Judge William H. Pryor Jr., a generally conservative jurist who has been on President Donald Trump’s short list for U.S. Supreme Court openings, went through the racial evidence in some detail, including fliers and other communications by organizers of the secession effort that not-so-subtly suggested that the separate school district would eventually remove nonresident students from Jefferson County, many of them minority group members.
“The Gardendale board and its superintendent devised secession plans that reflect the same desire to control the racial demographics of the public schools as had been expressed by the secession leaders,” Pryor wrote.
The 11th Circuit court also concluded that Haikala did not err when she held that the secession of Gardendale would impede desegregation efforts of the Jefferson County school district.
The desegregation case involving the Jefferson County system was filed in 1965, and the main desegregation plan was ordered in 1971. Pryor made it clear that the Jefferson County system has not been declared unitary, or legally desegregated.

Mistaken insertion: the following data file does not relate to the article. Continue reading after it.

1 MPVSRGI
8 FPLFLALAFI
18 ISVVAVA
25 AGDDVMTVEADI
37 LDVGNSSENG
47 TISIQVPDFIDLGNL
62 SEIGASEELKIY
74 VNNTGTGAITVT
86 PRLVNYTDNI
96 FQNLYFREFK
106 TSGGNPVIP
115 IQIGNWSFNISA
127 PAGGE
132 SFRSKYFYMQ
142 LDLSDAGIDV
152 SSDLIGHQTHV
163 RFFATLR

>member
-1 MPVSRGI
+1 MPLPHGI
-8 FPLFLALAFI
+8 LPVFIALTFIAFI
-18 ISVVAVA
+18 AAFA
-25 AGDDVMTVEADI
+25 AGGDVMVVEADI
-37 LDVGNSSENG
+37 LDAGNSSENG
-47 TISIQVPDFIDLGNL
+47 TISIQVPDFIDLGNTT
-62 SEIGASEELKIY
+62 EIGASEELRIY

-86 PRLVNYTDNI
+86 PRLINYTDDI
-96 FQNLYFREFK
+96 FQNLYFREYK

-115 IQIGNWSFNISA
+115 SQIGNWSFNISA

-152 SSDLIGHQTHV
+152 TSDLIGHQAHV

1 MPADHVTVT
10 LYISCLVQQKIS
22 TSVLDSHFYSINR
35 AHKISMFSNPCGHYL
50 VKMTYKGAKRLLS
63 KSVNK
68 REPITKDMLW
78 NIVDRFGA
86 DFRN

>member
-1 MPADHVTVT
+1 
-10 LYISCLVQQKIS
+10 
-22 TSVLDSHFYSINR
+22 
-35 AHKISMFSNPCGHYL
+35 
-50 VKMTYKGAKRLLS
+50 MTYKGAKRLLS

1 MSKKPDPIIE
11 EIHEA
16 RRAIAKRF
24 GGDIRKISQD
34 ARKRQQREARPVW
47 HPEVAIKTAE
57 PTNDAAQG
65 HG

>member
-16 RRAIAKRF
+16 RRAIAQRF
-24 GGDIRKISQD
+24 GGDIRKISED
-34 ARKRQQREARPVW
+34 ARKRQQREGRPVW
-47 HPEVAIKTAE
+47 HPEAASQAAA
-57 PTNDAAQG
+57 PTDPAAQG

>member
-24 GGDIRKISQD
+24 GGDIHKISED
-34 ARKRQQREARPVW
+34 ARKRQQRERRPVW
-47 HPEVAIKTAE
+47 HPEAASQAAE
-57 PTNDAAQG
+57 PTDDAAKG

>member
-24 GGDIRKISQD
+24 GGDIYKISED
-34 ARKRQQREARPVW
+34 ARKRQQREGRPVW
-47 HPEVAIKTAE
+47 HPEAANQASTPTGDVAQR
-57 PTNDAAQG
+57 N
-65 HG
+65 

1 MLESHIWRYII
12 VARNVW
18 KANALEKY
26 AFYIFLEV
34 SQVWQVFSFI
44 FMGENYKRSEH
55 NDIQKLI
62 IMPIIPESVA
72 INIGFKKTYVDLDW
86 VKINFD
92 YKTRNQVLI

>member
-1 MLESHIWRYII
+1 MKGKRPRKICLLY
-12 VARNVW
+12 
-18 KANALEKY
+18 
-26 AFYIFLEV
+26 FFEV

Pryor said that the district court judge provided several valid rationales for her conclusion that the secession of Gardendale would harm desegregation in the Jefferson County system, including that students displaced from the Gardendale schools would attend less racially diverse schools, and that the secession movement communicated “messages of inferiority” to black students.
But it was a different story for Haikala’s order that would allow Gardendale to begin taking over the elementary schools within its limits.
“The district court erred when it ruled that a partial secession could be permitted even though the Gardendale board had not proved a lack of deleterious effects on desegregation,” Pryor wrote.
Pryor made clear that the concept of “splinter districts” seeking to peel away from larger school systems in the context of desegregation is not a new one. In 1972, he pointed out, the Supreme Court ruled in Wright v. Council of the City of Emporia that “a new school district may not be created where its effect would be to impede the process of dismantling a dual system.”